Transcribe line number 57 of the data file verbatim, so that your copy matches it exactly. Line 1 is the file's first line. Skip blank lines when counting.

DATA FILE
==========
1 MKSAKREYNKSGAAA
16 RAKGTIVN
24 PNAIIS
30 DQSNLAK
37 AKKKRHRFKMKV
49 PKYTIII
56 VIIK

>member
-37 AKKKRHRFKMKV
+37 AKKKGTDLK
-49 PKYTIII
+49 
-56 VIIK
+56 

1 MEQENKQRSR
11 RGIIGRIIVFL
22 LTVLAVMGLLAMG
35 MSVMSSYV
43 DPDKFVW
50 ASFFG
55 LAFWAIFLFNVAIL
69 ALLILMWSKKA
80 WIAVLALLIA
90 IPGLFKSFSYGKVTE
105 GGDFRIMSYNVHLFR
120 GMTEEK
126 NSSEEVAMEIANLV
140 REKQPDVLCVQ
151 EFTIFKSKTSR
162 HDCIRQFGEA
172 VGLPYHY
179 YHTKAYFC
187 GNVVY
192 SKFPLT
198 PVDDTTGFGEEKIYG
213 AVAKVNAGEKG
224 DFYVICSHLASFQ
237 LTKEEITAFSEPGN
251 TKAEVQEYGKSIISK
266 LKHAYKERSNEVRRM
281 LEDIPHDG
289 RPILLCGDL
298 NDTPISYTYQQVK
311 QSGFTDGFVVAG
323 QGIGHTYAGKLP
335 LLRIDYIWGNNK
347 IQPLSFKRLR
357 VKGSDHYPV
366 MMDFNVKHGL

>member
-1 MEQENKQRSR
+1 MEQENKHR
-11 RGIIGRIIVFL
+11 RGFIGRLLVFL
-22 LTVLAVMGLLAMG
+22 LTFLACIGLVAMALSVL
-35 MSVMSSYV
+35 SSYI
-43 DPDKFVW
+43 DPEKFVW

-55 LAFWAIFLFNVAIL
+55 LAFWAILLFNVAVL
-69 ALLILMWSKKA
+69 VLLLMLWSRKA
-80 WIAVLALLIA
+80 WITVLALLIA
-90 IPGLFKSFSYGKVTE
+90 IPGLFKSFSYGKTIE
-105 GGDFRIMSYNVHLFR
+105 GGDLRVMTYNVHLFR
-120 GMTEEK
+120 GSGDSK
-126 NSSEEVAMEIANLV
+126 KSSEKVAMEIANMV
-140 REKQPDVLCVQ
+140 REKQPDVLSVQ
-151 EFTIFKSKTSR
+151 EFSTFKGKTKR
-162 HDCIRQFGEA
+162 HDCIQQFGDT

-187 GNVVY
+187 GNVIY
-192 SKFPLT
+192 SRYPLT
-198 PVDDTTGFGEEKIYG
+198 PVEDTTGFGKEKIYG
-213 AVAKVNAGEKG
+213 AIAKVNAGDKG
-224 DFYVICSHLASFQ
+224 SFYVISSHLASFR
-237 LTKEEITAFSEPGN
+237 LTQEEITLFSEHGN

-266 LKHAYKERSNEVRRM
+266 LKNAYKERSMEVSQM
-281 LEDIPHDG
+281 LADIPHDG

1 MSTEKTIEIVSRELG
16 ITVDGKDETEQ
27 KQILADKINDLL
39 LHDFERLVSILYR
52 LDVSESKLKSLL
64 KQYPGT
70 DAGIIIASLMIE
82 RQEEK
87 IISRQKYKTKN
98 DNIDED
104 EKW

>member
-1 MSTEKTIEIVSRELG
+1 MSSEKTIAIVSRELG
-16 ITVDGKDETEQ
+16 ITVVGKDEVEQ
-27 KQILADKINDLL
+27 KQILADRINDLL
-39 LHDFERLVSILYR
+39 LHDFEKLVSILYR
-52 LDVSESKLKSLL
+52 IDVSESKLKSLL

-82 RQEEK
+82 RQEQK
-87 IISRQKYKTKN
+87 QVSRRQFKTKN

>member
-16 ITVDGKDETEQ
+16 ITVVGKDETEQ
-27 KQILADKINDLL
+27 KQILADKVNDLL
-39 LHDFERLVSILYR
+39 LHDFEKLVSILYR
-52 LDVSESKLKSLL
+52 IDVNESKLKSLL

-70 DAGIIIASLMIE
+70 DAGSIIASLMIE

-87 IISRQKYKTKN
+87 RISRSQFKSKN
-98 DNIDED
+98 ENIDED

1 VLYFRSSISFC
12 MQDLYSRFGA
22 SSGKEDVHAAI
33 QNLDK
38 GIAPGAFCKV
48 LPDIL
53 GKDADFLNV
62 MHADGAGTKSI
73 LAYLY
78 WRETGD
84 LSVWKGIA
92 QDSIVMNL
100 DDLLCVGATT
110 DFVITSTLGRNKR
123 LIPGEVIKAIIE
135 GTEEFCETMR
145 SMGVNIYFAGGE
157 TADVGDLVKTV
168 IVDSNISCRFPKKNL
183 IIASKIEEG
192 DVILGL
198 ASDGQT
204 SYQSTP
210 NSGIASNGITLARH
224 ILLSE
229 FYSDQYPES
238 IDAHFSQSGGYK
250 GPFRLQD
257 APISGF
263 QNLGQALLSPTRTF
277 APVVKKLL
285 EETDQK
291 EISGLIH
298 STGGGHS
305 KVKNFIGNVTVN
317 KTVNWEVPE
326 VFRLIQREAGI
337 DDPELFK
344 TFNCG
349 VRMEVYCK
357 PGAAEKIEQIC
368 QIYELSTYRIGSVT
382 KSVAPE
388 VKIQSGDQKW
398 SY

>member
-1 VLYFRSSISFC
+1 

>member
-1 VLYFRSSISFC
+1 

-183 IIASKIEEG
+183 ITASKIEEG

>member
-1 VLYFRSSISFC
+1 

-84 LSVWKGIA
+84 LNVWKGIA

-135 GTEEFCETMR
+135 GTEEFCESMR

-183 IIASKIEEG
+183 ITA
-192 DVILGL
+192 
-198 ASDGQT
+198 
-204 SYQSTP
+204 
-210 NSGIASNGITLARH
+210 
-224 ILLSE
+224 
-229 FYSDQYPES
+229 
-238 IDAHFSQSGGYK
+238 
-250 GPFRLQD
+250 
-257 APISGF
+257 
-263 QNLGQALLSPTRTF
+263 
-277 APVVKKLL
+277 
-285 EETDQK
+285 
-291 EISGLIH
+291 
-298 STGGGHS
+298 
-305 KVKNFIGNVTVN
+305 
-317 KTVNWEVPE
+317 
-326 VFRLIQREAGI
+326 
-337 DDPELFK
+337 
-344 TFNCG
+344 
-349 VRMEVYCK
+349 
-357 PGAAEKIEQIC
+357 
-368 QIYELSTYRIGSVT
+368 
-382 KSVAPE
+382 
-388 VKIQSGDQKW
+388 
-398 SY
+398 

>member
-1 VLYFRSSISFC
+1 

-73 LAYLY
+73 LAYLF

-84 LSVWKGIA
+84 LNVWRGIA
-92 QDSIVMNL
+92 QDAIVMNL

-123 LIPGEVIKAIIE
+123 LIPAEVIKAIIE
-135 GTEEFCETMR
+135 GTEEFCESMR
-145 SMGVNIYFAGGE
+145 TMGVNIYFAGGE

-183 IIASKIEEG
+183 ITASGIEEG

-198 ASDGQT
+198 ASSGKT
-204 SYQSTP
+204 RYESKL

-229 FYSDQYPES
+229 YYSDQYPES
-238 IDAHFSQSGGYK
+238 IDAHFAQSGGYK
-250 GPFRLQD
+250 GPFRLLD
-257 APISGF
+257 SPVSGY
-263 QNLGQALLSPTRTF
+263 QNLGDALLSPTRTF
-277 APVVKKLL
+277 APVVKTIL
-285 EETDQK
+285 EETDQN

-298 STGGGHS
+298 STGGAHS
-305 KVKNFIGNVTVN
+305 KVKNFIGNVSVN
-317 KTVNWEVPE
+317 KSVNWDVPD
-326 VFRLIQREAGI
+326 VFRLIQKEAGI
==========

-35 MSVMSSYV